# Mechanics of a Large Chest in Space

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1. Jun 7, 2013

### plazprestige

At the moment, I am reading the book Relativity, written by Albert Einstein regarding his special and general theory of relativity. In his introduction to general relativity, he poses a thought experiment:

Suppose we have a large chest in space far away from any appreciable mass (stars, planets, etc.). Inside of this chest, we have an man (it's a large chest) standing on the floor of the chest with strings holding him to the chest floor. Furthermore, he is holding a rock in his hand.

Now let's suppose there is a hook on the outside of the lid of the chest that allows some immaterial being to pull the chest "upward" relative to its current plane with a constant force F.

The book describes how if he let go of the rock, it would fall to the floor. Why would it not fall upward? Here is the direct quote from the book:

Can someone please explain this bolded excerpt? Why is this true?

2. Jun 7, 2013

### plazprestige

Ok, so I understand why the rock will approach the floor now, but I do not understand how the person is under similar conditions as if he were on earth.

3. Jun 7, 2013

### WannabeNewton

As soon as the man releases the body, it is no longer being pushed up by the ground of the accelerating chest to travel along with the chest so it will remain in place relative to the outside observer at rest relative to the chest (pretend now that the chest is transparent), who will see the ground of the chest catch up with the body (at which point it will travel along with the chest again). Relative to the man in the chest, who is traveling along with the chest, the body accelerates down the floor of the chest.

Now, for a different take on things, go to the frame of the chest being pulled up. Einstein's equivalence principle says that the man in the chest can make no distinction between accelerating upwards with uniform force of magnitude $F$ and standing in a uniform gravitational field pointing down, with magnitude $F$. This means if he releases the body he held in his hand, he will simply see it fall down in this apparent gravitational field, much like you will see a rock fall to the ground when you release it whilst standing on the surface of the Earth.

4. Jun 7, 2013

### Staff: Mentor

Assume that the chest is being accelerated at a rate of 10 meters per second per second, which is pretty much the acceleration of a free-falling object near the surface of the earth.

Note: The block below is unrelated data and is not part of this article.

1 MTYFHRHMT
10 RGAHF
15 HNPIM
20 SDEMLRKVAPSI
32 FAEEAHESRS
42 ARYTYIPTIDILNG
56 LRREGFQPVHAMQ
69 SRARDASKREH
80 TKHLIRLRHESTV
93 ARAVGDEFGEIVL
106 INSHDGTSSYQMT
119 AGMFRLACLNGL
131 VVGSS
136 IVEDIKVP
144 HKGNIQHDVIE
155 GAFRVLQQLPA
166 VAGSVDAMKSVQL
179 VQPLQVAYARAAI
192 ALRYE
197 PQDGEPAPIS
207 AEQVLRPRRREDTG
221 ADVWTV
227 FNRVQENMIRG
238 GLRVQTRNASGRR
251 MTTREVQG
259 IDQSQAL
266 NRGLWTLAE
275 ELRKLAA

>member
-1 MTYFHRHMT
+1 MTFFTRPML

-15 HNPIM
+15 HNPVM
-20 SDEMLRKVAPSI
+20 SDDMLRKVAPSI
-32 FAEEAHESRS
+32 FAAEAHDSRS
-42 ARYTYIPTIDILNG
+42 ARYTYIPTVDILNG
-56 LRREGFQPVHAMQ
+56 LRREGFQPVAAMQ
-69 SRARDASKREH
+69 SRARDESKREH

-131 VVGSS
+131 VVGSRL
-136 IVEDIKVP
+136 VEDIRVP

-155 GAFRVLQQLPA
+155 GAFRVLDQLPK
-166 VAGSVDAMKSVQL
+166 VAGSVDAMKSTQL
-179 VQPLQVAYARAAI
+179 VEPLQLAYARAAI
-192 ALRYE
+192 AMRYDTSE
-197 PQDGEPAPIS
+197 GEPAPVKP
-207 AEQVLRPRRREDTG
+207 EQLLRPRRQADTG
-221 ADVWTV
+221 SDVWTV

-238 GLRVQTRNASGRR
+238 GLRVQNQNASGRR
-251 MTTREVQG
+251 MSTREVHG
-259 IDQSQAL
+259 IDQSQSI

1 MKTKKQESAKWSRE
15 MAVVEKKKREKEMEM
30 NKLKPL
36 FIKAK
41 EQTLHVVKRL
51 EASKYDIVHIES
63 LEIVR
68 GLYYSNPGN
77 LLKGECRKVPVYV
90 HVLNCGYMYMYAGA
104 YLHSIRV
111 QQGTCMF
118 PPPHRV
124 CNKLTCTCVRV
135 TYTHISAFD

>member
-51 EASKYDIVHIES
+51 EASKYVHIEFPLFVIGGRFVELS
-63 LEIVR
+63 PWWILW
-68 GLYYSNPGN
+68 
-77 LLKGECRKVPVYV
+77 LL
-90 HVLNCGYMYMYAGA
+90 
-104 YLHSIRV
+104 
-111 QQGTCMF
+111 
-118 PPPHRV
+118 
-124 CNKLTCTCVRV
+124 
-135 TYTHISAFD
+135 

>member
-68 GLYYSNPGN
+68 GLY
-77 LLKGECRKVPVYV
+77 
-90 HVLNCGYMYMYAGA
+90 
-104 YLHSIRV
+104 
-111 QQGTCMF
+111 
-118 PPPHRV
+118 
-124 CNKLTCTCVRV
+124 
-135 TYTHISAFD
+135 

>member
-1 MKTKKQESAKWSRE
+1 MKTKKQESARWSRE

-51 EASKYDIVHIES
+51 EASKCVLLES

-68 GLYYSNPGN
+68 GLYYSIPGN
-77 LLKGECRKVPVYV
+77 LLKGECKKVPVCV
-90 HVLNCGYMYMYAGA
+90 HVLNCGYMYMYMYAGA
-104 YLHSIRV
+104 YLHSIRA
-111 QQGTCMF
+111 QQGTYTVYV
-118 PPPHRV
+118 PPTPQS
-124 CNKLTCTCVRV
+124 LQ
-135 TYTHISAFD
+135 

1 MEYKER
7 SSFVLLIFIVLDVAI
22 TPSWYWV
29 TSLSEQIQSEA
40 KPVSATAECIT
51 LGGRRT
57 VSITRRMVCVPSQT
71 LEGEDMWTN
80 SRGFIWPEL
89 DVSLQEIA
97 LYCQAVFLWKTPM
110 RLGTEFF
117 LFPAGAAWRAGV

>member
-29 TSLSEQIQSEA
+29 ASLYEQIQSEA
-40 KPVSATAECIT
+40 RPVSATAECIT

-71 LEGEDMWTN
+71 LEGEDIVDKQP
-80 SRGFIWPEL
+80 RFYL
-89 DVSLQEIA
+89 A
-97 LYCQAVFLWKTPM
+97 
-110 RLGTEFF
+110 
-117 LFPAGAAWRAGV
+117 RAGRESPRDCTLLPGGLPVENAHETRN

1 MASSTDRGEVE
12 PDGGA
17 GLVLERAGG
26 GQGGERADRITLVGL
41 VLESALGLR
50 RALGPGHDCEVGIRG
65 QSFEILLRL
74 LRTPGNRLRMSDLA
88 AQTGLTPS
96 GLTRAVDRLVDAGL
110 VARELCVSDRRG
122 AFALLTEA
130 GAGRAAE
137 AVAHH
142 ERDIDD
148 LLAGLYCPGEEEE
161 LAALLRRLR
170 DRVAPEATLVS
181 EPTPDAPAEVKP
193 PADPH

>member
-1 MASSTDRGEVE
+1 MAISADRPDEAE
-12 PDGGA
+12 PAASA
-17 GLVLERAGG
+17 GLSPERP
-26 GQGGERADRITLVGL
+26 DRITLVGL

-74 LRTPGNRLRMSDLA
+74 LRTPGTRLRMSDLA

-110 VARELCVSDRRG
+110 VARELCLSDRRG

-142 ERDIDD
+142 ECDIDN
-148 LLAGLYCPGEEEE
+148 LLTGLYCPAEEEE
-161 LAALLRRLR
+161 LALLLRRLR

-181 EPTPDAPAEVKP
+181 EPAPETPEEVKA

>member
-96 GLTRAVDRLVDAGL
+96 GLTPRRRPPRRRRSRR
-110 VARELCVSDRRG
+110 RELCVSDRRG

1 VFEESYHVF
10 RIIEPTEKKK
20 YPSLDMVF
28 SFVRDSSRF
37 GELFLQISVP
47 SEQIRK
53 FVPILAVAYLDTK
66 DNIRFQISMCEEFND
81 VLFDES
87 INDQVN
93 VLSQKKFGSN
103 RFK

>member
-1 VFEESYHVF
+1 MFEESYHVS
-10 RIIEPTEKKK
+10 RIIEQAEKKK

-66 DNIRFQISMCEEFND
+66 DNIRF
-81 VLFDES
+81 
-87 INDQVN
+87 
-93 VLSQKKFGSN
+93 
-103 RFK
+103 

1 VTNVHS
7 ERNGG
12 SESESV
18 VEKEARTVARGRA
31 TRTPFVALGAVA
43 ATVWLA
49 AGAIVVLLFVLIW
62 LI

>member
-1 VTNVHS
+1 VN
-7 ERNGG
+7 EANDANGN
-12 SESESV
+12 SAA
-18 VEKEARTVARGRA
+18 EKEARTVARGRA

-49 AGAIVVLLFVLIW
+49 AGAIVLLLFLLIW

Now the man inside the chest will observe two things:
1) When he lets go of the rock, it will accelerate towards the floor as if the chest were at rest on the surface of the earth. In fact, the floor of the chest is accelerating towards the rock, but from inside the chest there's no way of knowing this, nor distinguishing it from the case of gravity pulling the rock towards a stationary floor.

2) If the man stands on a spring scale, it will read the same weight as if the chest were at rest on the surface of the earth. In fact, the accelerating floor of the chest is pushing against the scale which is turn pushing on the man to accelerate him along with the chest, but again there's no way of knowing this from inside the chest, nor distinguishing it from teh case in which gravity is pulling the man down onto the scale.

Google around for "Einstein equivalence principle" and see what you find.

Last edited: Jun 8, 2013
5. Jun 7, 2013

### tiny-tim

hi plazprestige!
can you think of any differences?

(eg, you've decided you accept that letting go of the rock doesn't show any difference!)

6. May 4, 2016

### PT1

I know it has been a long time since the last comment here. I recently read Relativity by Einstein. While reading about the chest I did notice a possible difference that should be noticed. It is the reason I searched out this thread. Could someone clear this up for me? The situation has a "being" applying a force that is accelerating all three, the chest, the person and the rock which is in the hands of the person, so it feels to the person just as though he/she is standing on the earth. As soon as the rock is dropped, that same force would suddenly be acting on a smaller mass (minus the rock's mass) resulting in a sudden burst in acceleration to the chest and person, which might feel to the person like an elevator starting to rise. When the rock meets the floor the person might feel as though the elevator stopped. Where might I have gone astray?

7. May 4, 2016

### SammyS

Staff Emeritus
(Yes, an old thread. For a moment, I thought tiny-tim was back !)

You are correct about the chest & human system having increased acceleration while the rock falls. The magnitude of this increase depends on the relative mass of the rock, compared with the mass of chest and human

If the problem had read that the external being produced a constant acceleration as Nugatory suggested, rather than a constant force, then the passenger would feel much like she would in a stationary elevator on Earth.

Last edited: May 5, 2016
8. May 5, 2016

### PT1

The above quote by plazprestige from Albert Einstein's Relativity continues;
'The observer will further convince himself that the acceleration of the body towards the floor of the chest is always of the same magnitude, whatever kind of body he may happen to use the experiment.'
If the person and the chest experiences a different amount of acceleration depending on, as you said, 'the relative size of the rock' , then the rock would appear to accelerate towards the floor with a rate that would change depending on its mass compared to that of the person plus the chest also, contrary to what Einstein is suggesting. Am I also correct here?

9. May 5, 2016

### SammyS

Staff Emeritus
I think your basic question has been answered.

I will suppose that using a constant force rather than a constant acceleration was an over-sight by Einstein.

10. May 5, 2016

### OldYat47